Plans on Singapore football’s ‘crown jewel’ could be announced soon

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They earned the mandate to walk into the corridors of the Football Association of Singapore’s (FAS) Jalan Besar headquarters only three days ago.

But local football’s new leadership team led by lawyer Lim Kia Tong have made a bold declaration that could further the sport much more than any single move in recent history.

Speaking exclusively to The New Paper from his office just off Boat Quay yesterday, the newly elected FAS president revealed that significant news on the proposed National Training Centre (NTC) for football could be announced by Aug 7, when Lim’s team mark their first 100 days in office.

“We were in communication with Sport Singapore (SportSG) on the NTC and, if everything goes well, we will get into full communication with them to work towards it,” 64-year-old Lim told TNP yesterday.

“We hope that even within the first 100 days of office, we may be able to put out news of the NTC.”

First reported in 2010 and touted as the crown jewel of the former FAS leadership team’s strategic plan, the NTC was targeted as being a home for the national team and its counterparts in the national youth development pipeline.

FACILITIES

It is estimated to cost about $25 million, and could feature up to three full-sized football pitches, while also housing sports science and medical facilities.

Farrer Park – Singapore football’s spiritual home where the likes of Dollah Kassim, S Rajagopal, Quah Kim Song and his brothers honed their craft – was earmarked as a possible venue for NTC, but Lim said that plan is off.

“There were some documents floating around, but I wasn’t involved in the NTC discussions as part of the previous leadership,” said Lim, who was a vice-president of the FAS led by his predecessor Zainudin Nordin.

“Farrer Park was a proposed venue, but that didn’t get off the ground, and I think that’s history now.”

After Zainudin’s term ended last year, Lim led the FAS provisional council from last November to March 31, when the provisional council was dissolved ahead of last Saturday’s FAS election.

Two other venues – a plot of land in Taman Jurong and the Kallang Cricket Field, the former home of the national cricket team – have been designated as possible alternatives.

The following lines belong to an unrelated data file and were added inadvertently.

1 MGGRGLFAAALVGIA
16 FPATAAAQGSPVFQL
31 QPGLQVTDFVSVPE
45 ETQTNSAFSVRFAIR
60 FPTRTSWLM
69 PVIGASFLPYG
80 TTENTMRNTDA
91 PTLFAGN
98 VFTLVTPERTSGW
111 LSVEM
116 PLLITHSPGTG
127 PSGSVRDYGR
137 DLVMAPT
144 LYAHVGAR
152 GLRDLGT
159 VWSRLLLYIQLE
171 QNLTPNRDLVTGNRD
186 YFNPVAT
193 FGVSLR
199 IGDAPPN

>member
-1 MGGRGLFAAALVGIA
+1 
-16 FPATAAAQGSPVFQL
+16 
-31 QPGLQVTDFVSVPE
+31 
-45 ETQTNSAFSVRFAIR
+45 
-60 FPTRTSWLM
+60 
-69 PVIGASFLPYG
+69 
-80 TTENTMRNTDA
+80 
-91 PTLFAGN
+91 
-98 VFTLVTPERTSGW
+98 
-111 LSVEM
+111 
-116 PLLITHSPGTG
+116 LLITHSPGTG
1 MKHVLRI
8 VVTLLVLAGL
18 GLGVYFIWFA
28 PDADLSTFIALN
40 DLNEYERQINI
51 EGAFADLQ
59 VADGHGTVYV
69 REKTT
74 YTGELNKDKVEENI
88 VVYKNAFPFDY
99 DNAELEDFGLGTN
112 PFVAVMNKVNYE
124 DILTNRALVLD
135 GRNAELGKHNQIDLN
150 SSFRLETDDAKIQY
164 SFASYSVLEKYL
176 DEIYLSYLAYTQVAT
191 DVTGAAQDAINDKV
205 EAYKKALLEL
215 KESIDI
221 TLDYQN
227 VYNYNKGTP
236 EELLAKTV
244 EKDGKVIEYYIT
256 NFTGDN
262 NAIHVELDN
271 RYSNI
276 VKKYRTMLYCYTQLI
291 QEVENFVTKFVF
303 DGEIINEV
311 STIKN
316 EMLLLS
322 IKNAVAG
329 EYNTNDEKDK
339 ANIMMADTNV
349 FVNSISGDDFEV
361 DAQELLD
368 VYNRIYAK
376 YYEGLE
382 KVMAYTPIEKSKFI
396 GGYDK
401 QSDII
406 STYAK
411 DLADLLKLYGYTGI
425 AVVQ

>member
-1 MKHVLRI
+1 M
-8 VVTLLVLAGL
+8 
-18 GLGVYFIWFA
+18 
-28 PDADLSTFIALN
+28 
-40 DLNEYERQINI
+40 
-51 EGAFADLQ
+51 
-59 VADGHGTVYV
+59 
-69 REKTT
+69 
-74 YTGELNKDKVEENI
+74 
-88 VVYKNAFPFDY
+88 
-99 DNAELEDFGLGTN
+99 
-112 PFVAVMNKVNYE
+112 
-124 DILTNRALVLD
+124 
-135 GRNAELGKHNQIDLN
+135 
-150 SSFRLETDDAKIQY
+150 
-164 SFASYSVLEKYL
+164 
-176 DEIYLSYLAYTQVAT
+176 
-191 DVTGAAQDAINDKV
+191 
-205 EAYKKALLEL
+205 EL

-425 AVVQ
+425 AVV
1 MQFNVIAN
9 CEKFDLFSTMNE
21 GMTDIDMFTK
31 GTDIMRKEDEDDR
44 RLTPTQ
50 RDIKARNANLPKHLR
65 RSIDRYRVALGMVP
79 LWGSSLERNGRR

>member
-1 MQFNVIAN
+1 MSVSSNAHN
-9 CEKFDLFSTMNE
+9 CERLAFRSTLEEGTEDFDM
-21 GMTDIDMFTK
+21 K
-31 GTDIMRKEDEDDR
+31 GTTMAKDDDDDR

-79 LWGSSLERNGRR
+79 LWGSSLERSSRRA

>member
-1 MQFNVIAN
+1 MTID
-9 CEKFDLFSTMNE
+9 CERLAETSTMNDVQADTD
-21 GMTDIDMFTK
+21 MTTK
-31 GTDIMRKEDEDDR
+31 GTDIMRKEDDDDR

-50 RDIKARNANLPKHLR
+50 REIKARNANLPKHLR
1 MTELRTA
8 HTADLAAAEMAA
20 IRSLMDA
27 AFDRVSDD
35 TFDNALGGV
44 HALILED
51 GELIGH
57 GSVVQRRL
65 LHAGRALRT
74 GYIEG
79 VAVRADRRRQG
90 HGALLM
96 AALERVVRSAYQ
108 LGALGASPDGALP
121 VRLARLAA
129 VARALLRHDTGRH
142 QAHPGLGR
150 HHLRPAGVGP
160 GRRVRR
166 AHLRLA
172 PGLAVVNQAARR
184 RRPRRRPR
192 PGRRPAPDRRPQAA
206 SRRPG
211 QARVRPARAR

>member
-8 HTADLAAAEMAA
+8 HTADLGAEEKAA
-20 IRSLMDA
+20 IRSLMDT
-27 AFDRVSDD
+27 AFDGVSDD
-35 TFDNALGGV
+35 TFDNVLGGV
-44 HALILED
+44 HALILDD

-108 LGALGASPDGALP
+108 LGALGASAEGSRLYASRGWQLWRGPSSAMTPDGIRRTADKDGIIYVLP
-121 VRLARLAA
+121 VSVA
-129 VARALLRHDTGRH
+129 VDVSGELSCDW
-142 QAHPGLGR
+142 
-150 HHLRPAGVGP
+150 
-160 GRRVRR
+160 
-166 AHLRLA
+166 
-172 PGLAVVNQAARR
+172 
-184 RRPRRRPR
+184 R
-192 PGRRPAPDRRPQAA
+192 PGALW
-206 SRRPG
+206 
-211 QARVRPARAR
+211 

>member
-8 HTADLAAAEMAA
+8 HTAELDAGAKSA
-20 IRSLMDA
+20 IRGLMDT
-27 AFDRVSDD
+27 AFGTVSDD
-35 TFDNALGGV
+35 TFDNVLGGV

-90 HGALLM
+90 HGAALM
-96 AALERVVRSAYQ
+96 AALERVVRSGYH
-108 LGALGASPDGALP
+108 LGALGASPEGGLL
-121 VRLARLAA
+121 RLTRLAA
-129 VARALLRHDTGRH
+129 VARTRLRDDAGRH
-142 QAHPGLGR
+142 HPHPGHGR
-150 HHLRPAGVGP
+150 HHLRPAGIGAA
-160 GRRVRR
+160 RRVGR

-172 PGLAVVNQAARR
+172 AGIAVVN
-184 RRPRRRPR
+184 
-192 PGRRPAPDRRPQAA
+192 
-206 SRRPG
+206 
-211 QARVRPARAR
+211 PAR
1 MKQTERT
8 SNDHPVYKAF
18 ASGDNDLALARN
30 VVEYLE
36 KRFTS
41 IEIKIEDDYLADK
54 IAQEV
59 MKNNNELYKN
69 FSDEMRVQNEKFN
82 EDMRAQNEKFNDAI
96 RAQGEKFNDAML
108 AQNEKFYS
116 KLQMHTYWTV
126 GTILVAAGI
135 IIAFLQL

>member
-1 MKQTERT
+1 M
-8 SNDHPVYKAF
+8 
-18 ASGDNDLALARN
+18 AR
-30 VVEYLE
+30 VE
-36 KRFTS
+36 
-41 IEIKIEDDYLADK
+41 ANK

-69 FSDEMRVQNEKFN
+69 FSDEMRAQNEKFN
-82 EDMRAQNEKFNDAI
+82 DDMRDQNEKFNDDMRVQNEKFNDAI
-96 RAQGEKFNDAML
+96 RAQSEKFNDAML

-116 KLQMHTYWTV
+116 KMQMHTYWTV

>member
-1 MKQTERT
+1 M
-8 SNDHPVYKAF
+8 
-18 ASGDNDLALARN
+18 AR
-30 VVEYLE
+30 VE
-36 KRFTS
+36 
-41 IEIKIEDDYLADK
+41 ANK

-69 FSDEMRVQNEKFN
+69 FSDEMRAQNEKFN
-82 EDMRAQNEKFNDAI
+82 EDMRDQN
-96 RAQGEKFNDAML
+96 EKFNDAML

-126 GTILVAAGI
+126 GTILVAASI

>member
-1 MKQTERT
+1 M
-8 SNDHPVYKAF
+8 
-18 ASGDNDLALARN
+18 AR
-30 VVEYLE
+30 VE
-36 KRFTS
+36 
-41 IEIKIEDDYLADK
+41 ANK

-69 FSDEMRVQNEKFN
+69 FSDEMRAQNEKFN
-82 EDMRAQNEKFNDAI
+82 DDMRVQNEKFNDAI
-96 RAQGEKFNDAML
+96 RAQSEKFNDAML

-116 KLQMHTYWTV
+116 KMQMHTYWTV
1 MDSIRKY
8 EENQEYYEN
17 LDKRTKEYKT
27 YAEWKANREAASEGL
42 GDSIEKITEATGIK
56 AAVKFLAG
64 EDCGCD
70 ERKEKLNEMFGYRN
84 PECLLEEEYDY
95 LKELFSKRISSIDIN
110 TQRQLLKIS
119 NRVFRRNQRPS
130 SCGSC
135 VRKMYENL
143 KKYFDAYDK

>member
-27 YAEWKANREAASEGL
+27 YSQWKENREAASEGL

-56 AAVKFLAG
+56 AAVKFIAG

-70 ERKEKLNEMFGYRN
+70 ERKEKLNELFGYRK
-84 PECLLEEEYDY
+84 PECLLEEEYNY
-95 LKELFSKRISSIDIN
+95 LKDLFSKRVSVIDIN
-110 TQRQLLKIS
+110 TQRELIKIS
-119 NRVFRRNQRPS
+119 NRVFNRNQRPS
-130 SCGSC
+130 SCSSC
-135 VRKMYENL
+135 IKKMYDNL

The Kallang Cricket Field was the venue for archery at the South-east Asia Games in 2015, while the Taman Jurong location is believed to be near the old Jurong Stadium, previously home to S.League clubs Warriors FC (then known as SAFFC) and Sinchi FC.

TNP understands that the Kallang Cricket Field has already got the nod to be the site of the proposed NTC, with SportSG in touch with venue operators to understand how such multi-pitch venues are managed.

FAS technical director Michel Sablon, the mastermind behind Belgium’s blueprint that produced their “golden generation” of footballers such as Eden Hazard and Vincent Kompany, had earlier told TNP that Belgium’s NTC had a big impact on football development in his country.

Naturally, having one in Singapore will be crucial for the sport here.

“We started our new plan in Belgium in 2004 and we built a national training centre by 2006,” Sablon told TNP then.

“It was a huge change, it was home for the players. The NTC had every facility you needed, the medical office, (the Belgian FA’s) management there, the coaches… Everyone was there.

“It gave our football a professional environment.”

It is a point not lost on Lim and his team. TNP understands that work on the proposed NTC could start soon, with a view to completion as soon as next year.

“The NTC will be the key, and it has been the key even during our tenure as the (FAS) provisional council,” said Lim.

“We will now engage our gears and move with SportSG on the NTC.”


This article was first published on May 02, 2017.
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Tuesday, May 2, 2017 – 10:41
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